Very little trumps the romanticism of a well-made woodland garden. Lush, informal and unbridled it will capture the heart in its quest to mimic nature. Every spring, plants which might never find themselves partnered in the wild mingle effortlessly in dappled shade, enjoying a fleeting glimpse of the heavens. To my mind the creation of a woodland garden is a much greater test of a gardener’s skill than a formal parterre or herbaceous border. A lack of structure, other than the strong verticals of tree trunks, means a dextrous hand and good eye are required to achieve rhythm and texture within the tapestry of plants. Patience is also a virtue. Many woodlanders such as anemones, trilliums and arisaemas are slow to make impressive clumps; their growing season is, after all, incredible short.
Trillium chloropetalum can take seven years to flower from seed
And then there’s the soil. If I had a pound for every plant that’s catalogue description noted a preference for well-drained, humus-rich soil I might actually be able to able to afford a garden that offered such rarified conditions. A great woodland garden requires the gardener to fashion deep, fertile planting pockets in the gaps between thirsty roots. Leaves blanketing the ground every autumn call for arduous sweeping and raking. The reward is rich leaf-mould, which will fuel the garden for seasons to come.
Epimediums are perfect woodland plants for counties with damp summers
In short, as with most things that look effortless (including ice skating, watercolour painting and Kate Middleton’s hair), woodland gardens take time, expertise and dedication to do well. One of my very favourites is the one at Knightshayes Court in Devon, as accomplished a composition as any great master ever achieved. In the humid West Country climate the verdure extends to every edging stone and fallen branch. And then at Sissinghurst the incomparable Nuttery is both deftly contrived and romantically naturalistic at the same time, guaranteed to make visitors stop in their tracks.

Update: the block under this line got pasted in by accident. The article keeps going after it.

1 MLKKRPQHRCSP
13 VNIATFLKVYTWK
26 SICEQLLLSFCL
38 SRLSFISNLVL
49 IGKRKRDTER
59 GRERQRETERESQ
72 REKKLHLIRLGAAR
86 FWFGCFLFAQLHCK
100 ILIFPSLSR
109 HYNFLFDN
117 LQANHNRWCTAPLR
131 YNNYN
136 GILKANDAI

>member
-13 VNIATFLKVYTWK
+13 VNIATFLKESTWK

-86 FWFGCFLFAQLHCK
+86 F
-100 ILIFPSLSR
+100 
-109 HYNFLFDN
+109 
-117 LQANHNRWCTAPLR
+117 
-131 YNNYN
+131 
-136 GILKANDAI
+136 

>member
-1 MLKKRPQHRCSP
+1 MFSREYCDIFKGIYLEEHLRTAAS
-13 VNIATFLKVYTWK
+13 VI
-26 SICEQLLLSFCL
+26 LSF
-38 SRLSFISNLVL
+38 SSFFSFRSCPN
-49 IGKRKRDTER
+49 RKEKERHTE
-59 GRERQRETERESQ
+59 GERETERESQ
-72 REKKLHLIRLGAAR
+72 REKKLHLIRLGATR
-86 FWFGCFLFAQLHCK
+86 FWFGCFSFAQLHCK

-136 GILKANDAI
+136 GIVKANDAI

The Nuttery, Sissinghurst, March 2014
On a more intimate scale, but no less accomplished, is the woodland garden at Bosvigo, at its zenith in April (below). We visited early this month on a sunny morning and were fortunate to have the whole place to ourselves. Although not small by our own standards, it covers only half an acre under a canopy of beech and ash trees.
I’m in envy of that large clump of Astelia nervosa ‘Westland’
The scale of the planting is intricate, squeezing in a choice collection of plants without succumbing to bittiness. Certain plant groups abound. Quite apart from the hellebores, for which Bosvigo has become famous, there are large, well-curated collections of epimediums, erythroniums and anemones.
A few of Bosvigo’s beautiful erythroniums (dog’s tooth violets)
Bosvigo’s epimediums range from the diminutive to the exotic; varieties with jagged, red-splashed leaves and wildly spidery flowers such as E. ‘William Stearn’ share the same beds as tiny, delicate souls like Epimedium × youngianum ‘Niveum’. Clumps of peach, pink and white tulips are artfully positioned to bring out the best in the delicate, pastel-coloured flowers and coppery foliage.
Newly emerged epimedium foliage
In stark contrast to all this spring softness were the emerging leaves of an acer, uncompromisingly blood-red yet still frail, translucent and unaccustomed to the sun.
Fiery new acer foliage unfolds
On the fringe of the woodland garden is a steep grass bank peppered with snake’s head fritillaries (Fritillaria meleagris), presided over by a young Magnolia stellata; a dreamy combination for even the smallest meadow space. My own attempts at growing snake’s head fritillaries have been ill-fated, although this year I managed to coax into flower a handful of the white variant between the inky black leaves of Ophiopogon nigrescens.